Think digital has squeezed out TV and radio? Think again

Joy BurksJune 13, 2016

Joy Burks | June 13, 2016

Think digital has squeezed out TV and radio? Think again

It’s 4:30 a.m. on a rainy spring morning, and my team of media specialists and broadcast producers has already arrived at the office. We’ve got an hour to get the studio ready. Then our clients — spokespeople for a national nonprofit releasing a new research report today — arrive and the whirlwind begins. Makeup, coffee – lots of it – and a final run-through of their key messages. With every detail in place, we’re off and running for the next six hours.

Over the course of this single morning, the spokespeople will share their messages with more than 30 national and local news outlets across the country, from right here in Washington, D.C., to all the way out west in Seattle. In other words, our early wakeup will have a big payoff: On average, a television and radio media tour can reach an audience of more than three million.

I encounter a lot of people who think 24/7 digital news has made more traditional news media irrelevant. Here’s what I tell them: If you have a story with a great news hook and broad appeal, TV and radio get your message to the most people, even in this digital age. Here are five reasons why they are great mediums for communicating about subjects that matter:

  1. People are still watching — and listening. More than 70 percent of adults tune into local television news, according to Pew Research Center’s State of News Media report, and local television newscasts continue to see an increase in viewership. Radio is still popular, too. The Pew report found that more than 90 percent of Americans age 12 and older listen to a weekly radio program. What does this mean for our clients? It means more people will see or hear their message than if it were covered in any other medium.
  2. Local sources are tried and true. Local news programs resonate with viewers because they tell stories that impact the community; if people see a story on the local news, it feels closer to their lives. And local reporters know what their audiences are interested in and how to make it relevant to their community.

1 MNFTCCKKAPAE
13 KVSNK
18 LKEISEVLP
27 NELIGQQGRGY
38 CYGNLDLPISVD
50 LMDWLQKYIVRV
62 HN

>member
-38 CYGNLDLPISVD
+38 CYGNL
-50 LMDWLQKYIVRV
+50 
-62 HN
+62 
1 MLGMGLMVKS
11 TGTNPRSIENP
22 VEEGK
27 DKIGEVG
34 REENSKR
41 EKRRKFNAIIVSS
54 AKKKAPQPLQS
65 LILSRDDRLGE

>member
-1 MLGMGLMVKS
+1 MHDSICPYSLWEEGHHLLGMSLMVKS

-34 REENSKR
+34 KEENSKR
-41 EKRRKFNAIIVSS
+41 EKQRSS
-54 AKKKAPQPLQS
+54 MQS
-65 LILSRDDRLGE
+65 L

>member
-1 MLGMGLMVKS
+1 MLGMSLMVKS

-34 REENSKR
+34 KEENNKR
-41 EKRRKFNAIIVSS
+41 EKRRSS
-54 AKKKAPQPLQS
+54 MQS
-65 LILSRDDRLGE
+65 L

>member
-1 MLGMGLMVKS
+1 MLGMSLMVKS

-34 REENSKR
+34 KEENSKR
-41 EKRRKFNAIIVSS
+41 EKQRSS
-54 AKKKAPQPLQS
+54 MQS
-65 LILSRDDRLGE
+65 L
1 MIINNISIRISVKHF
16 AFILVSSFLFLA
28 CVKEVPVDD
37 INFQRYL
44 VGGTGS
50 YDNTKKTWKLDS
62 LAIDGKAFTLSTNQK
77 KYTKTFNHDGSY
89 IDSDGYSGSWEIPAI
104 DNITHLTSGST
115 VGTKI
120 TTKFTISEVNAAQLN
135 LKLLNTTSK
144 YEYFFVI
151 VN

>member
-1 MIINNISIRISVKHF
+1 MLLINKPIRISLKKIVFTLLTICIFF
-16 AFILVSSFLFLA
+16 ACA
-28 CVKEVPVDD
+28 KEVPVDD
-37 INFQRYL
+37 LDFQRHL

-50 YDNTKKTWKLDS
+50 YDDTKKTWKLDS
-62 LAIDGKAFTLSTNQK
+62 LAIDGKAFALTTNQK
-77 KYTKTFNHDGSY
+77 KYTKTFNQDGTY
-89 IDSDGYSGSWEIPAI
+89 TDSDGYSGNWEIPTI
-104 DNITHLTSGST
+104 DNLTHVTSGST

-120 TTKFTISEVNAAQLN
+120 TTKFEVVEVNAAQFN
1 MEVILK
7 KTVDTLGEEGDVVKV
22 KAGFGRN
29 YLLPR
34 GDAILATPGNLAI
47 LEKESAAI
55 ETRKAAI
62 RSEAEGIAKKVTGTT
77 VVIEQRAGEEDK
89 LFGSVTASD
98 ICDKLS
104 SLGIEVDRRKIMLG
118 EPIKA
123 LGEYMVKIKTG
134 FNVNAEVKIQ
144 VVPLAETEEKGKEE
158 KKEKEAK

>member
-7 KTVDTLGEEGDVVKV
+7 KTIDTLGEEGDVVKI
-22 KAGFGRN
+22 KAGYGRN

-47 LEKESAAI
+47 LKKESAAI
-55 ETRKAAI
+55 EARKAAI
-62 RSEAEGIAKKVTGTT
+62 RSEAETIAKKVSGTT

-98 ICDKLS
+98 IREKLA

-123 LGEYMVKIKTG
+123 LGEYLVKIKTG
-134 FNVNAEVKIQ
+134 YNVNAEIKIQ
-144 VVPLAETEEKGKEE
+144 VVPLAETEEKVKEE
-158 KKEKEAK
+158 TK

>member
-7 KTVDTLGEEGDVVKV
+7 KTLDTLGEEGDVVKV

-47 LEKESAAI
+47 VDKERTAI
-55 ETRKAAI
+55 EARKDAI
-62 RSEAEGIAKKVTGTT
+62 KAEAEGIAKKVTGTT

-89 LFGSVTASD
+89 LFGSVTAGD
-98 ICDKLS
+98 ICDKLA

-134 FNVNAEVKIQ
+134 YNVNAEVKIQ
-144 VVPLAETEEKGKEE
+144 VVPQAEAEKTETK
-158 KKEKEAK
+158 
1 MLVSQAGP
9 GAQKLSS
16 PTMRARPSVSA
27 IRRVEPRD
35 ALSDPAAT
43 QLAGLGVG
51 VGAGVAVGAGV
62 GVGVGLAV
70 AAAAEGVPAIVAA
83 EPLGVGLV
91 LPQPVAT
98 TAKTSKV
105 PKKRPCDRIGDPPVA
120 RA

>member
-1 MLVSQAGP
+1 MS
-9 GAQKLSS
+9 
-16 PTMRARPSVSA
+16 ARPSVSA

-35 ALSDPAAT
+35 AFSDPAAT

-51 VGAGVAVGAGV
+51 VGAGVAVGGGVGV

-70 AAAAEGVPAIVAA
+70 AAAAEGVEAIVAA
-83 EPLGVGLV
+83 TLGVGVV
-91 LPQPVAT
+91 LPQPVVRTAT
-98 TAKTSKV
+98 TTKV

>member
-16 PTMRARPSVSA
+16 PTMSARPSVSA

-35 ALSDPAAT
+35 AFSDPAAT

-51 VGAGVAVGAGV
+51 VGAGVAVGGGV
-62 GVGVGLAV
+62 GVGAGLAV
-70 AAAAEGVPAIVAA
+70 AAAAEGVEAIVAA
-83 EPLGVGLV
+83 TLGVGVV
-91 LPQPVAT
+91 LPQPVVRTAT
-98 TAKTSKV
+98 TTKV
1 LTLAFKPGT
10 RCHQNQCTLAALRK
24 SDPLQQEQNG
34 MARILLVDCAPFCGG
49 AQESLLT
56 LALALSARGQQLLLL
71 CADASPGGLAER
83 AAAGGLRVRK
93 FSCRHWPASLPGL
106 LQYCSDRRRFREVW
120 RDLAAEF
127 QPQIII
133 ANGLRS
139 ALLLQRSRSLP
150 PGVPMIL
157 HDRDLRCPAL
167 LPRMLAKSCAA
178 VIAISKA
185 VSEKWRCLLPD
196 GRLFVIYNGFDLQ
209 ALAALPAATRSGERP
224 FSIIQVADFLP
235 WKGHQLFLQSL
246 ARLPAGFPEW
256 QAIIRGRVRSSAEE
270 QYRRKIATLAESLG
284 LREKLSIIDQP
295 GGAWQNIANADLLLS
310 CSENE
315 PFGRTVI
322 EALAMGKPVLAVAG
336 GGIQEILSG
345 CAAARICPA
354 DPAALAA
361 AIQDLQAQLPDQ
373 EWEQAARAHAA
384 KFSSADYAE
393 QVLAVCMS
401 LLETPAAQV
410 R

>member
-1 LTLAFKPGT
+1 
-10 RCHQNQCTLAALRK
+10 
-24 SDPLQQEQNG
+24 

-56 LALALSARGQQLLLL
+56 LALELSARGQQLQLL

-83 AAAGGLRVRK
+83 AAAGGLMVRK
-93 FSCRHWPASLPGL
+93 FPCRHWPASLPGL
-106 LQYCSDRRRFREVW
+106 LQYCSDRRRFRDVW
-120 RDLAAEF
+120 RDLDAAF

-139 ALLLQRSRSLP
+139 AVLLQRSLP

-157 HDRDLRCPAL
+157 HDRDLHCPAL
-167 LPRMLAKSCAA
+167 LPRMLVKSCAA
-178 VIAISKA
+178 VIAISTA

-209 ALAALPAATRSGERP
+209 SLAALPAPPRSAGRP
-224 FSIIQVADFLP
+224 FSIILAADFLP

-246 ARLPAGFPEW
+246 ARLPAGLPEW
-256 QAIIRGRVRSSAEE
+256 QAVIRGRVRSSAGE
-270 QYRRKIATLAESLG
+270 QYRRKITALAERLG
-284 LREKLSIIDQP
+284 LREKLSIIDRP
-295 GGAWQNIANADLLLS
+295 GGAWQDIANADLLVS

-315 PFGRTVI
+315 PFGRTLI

3. Social is a bonus. Television and radio continue to thrive in the digital age because they view social media as an extension of their reach, rather than an unwanted replacement. When broadcast newsrooms produce content, they don’t just use it on air. They also post it on their websites and social media channels. More than 50 percent of smartphone users report watching smartphone video and television programming at the same time, according to Interactive Advertising Bureau. Television and radio outlets understand the value and impact of social media, and that makes your message go even further.
  4. Right place, right time. Our media tours start in the wee hours of the morning for a reason: To capture the attention of a growing audience. Early morning news viewership has seen growth, with 4:30 a.m. newscasts reporting a 6 percent increase, according to the Pew report.
  5. Reach everyone. Television and radio attract broad audiences, including a cross-section of races, nationalities and socio-economic statuses. TV and radio are also great ways to reach Hispanic audiences; the Pew report found that Spanish and English language networks such as Telemundo continue to grow in viewership. On the radio side, more than 500 U.S. radio stations run on a Spanish-language format. For media tours, this means we are not limited by language. We even have in-house fluent Spanish-speaking media specialists.

Sure, you have to be willing to get up bright and early to jump on a satellite or radio media tour. But just remember: television and radio command a diverse and attentive audience. As long as these outlets continue to embrace new technology and create content that resonates with people in every corner of the country, they’ll continue to be vital tools for anyone who wants to convey an important message with broad appeal.

Joy Burks Joy leads Subject Matter's team of media specialists, overseeing the strategic development and tactical execution of media outreach initiatives. In nearly a decade of work at the firm, she has built a deep understanding of what's required for successful media campaigns, from framing strategy to overseeing logistical details. Joy established Subject Matter's in-house broadcast production studio and has managed a range of productions. Joy holds a Bachelor of Arts from The George Washington University's School of Media and Public Affairs.